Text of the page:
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Swisher will respect Pettitte's decision

Swisher will respect Pettitte's decision

Swisher will respect Pettitte's decision play video for Swisher will respect Pettitte's decision
NEW YORK -- Nick Swisher claims he doesn't read the newspapers, so he has been spared most of the day-to-day drama of Andy Pettitte's "Will he or won't he?" retirement process.

But as the Yankees outfielder looks at his team's roster two weeks before pitchers and catchers report to Tampa, Fla., Swisher is well aware that Pettitte's name is not listed. If Pettitte ultimately decides he's needed more at home than on a mound, Swisher will understand.

"I love Andy Pettitte more than anything, not only as a person but as a player as well," Swisher said. "I think he's done so much for this game and the New York Yankees organization. I don't know what it's like to have kids -- I haven't been fortunate enough yet -- but I know that he misses his family.

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"In my opinion, if he chooses to ride off into the sunset, he's definitely earned that. We would love to have him back, but if he's got to go, he's going with glory."

In New York to receive a Thurman Munson Award at the Grand Hyatt hotel in midtown Manhattan, Swisher weighed in on a day when it appeared -- at least for a brief period -- that Pettitte might have quietly decided not to report to Spring Training on time.

Steiner Sports, a memorabilia company, announced on its website that Pettitte was scheduled to take part in a private signing on Feb. 15, the same day that the Yankees' pitchers and catchers are set to have their first workouts in Tampa.

The listing disappeared later in the day, and Steiner Sports executive vice president of purchasing and player relations Chris Amoroso said that the company -- not Pettitte -- had made the change.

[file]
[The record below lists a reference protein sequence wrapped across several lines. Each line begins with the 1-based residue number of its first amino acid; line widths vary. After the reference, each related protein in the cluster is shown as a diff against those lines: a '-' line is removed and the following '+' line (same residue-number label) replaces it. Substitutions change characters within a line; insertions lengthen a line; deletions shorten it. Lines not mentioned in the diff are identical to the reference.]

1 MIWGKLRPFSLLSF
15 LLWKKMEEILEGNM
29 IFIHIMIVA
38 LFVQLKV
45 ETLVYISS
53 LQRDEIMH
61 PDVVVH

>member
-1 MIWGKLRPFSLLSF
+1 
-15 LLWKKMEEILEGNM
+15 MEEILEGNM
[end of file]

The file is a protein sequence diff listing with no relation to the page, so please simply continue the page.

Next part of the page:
"Andy didn't say not to do the signing," Amoroso said. "We're just going to wait to see what he decides. We have nothing planned."

Yankees general manager Brian Cashman has repeatedly said that Pettitte has told the team not to count on him, beginning with the evening of the Bombers' loss to the Texas Rangers in the American League Championship Series.

Cashman said last week that Pettitte has already decided to retire, but the team was prepared to offer him a contract -- reportedly $12 million for one season -- if he wants to return.

"He's made a decision. It's just if he changes his mind," Cashman said. "I wouldn't even say he's undecided. He's decided not to play. If he decides to play, I think that's the rub. The only thing is, I'm left to constantly talk about it because I have to fill a void in the rotation. The obvious area to ask about is Andy Pettitte."

Without Pettitte in the fold, the Yankees have made smaller moves to bolster a staff that was projected to have Ivan Nova and Sergio Mitre as the fourth and fifth starters.

New York has signed veterans Bartolo Colon and Freddy Garcia to Minor League contracts with invitations to Spring Training, supplementing a crop of young hopefuls like Andrew Brackman, Dellin Betances and Manny Banuelos looking to make an impression this spring.

"Everyone is making changes; so are we," Swisher said. "I think the changes may be for the better. Getting to Spring Training, I think guys are going to step it up a little bit."

Bryan Hoch is a reporter for MLB.com. This story was not subject to the approval of Major League Baseball or its clubs.

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